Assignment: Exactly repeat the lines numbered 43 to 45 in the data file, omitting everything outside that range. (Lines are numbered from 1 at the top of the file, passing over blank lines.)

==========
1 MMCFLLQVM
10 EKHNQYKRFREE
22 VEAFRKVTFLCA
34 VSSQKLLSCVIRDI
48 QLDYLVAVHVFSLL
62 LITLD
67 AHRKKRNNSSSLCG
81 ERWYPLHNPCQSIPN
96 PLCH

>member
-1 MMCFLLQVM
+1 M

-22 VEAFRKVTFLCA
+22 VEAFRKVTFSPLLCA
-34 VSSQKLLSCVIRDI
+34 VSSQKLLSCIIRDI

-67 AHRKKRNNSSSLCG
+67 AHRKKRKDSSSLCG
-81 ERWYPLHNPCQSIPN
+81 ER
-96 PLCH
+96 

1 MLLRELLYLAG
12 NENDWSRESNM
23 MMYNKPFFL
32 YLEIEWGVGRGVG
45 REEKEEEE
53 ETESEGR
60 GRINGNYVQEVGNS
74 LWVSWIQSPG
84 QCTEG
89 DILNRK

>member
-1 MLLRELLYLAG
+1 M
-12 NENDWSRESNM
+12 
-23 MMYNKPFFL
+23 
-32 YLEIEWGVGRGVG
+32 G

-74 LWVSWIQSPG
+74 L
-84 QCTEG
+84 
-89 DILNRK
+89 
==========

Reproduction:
+74 L
-84 QCTEG
+84 